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drgeoff
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### Re: How to calculate resistors...

Thu Apr 18, 2019 12:48 pm
but reality shows that if you put a power supply that can provide more current than the components can take - it blows up.
Not quite.

The power supply itself should not (in normal operation) be the part that limits the current to what the load can take without endangering the load. A power supply (at the correct voltage) that is able to supply more current than the load should take will not force extra current into the load.

In the case of the LED without resistor, it is a characteristic of the LED that the current and voltage are not linearly related. Once the voltage reaches a "knee" a small change in voltage across it can cause a much larger current to flow through it. It is impractical to custom match a power supply voltage to an individual LED to accurately achieve the desired current. And anyway it would vary with temperature. So the engineering solution is to swamp out the LED's characteristic with the a resistor's characteristic. AS the LED voltage doesn't change much and the PSU is fixed voltage (more or less) then the voltage across the resistor is more or less fixed and known too. Known voltage across a known resistance gives a known current through both resistor and LED. So in this case the design steps would be. Select the LED colour and brightness required. Consult the LED data sheet to find the required current to achieve that brightness. Note the LED voltage for that current. Subtract that LED voltage from the power supply voltage to find the voltage across the resistor. From the voltage across the resistor and the current through it, use Ohm's Law to calculate the required resistor value.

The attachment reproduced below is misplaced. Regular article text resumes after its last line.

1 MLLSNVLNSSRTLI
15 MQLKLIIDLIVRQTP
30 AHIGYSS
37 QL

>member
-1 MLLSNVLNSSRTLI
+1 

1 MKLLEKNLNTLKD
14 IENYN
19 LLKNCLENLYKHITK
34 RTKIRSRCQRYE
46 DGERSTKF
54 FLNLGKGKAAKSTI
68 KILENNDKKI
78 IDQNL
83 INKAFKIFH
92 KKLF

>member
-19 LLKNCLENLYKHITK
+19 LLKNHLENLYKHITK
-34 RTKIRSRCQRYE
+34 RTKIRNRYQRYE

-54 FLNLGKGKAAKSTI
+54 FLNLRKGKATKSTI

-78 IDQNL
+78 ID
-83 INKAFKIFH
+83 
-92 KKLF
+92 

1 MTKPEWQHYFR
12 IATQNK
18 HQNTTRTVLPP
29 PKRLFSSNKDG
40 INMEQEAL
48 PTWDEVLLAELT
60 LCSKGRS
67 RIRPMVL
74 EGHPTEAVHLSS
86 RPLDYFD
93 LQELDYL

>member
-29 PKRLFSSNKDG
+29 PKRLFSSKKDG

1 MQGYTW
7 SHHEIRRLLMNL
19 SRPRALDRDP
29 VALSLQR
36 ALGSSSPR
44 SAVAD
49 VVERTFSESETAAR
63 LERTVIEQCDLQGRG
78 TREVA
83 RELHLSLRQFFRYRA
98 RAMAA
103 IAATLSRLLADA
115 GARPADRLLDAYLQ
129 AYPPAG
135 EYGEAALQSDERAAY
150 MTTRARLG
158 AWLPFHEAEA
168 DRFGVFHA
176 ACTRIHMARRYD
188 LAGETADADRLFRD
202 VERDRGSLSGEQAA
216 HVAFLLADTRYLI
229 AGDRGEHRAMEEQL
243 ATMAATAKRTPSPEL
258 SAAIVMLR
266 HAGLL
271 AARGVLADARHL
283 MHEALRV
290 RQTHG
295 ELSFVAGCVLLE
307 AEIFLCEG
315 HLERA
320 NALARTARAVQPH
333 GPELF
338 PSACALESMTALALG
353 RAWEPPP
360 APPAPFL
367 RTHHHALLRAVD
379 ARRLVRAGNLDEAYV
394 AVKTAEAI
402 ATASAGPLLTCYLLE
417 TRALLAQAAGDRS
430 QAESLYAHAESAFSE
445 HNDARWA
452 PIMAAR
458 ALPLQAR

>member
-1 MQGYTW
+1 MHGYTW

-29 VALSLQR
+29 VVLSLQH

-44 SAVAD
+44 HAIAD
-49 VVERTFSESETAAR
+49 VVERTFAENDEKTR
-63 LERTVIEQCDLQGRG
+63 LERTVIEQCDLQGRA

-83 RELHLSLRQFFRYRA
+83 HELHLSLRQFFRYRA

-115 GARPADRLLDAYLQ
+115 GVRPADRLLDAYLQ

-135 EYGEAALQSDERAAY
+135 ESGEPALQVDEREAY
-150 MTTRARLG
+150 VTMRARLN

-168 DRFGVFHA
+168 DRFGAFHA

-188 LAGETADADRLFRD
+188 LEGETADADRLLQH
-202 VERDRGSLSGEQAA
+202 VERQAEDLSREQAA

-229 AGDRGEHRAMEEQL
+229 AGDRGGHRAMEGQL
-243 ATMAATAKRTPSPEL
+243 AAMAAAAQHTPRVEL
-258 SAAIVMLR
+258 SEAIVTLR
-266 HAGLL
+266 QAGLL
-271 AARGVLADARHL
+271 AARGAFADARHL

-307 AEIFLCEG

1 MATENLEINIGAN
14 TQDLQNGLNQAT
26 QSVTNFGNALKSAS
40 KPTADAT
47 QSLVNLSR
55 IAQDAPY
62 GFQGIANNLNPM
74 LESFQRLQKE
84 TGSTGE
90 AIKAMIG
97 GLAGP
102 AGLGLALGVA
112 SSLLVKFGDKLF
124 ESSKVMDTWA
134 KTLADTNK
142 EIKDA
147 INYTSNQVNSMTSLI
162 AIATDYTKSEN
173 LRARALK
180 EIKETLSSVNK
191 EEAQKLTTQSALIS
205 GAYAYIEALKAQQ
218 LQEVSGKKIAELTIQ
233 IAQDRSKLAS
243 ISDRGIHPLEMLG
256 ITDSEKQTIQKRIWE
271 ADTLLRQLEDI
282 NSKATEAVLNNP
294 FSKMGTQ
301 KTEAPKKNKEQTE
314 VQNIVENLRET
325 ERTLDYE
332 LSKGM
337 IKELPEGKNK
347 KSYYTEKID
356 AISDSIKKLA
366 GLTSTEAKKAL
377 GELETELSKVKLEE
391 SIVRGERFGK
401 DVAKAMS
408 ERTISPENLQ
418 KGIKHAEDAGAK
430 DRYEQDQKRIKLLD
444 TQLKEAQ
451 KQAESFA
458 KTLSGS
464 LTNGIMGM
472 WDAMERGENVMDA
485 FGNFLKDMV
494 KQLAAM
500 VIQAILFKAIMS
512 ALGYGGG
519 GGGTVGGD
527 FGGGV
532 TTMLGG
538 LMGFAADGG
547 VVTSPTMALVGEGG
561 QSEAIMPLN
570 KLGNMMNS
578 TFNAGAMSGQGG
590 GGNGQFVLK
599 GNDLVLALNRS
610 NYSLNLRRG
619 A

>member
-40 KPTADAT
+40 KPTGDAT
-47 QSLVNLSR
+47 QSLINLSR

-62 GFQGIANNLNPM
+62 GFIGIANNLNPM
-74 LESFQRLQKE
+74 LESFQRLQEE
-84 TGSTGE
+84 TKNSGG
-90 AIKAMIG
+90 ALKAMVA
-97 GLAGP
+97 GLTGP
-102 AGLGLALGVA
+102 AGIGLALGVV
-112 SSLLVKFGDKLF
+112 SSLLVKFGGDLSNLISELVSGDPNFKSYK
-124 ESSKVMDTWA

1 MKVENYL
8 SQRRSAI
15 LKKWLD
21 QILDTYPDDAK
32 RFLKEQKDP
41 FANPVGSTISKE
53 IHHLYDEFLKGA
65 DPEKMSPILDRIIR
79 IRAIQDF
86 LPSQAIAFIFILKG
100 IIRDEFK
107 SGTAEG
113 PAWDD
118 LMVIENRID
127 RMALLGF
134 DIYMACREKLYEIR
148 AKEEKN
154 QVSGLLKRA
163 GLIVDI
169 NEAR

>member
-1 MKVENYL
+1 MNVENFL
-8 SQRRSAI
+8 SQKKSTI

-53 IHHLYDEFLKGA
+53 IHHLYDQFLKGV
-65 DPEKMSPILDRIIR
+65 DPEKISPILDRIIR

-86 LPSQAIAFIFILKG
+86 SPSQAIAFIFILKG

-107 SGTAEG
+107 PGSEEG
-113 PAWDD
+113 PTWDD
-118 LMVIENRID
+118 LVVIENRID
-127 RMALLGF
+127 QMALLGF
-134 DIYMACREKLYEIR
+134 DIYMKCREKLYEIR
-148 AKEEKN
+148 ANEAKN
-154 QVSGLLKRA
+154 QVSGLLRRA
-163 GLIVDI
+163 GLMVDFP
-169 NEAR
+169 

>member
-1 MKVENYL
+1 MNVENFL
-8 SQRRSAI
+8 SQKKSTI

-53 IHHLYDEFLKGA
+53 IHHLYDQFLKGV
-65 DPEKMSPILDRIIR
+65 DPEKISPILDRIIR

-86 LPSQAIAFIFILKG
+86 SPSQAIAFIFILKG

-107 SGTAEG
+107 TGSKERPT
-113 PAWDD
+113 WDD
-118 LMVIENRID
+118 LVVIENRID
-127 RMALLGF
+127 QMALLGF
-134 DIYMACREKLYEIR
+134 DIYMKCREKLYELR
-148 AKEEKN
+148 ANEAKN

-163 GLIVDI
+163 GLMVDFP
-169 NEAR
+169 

There is no chicken and egg. Circuits are designed to draw certain current (within component tolerances) when operated at a specified voltage. The power supply is designed to supply that voltage and at least the intended current.
Last edited by drgeoff on Thu Apr 18, 2019 1:27 pm, edited 2 times in total.

klricks
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### Re: How to calculate resistors...

Thu Apr 18, 2019 12:48 pm
.......
....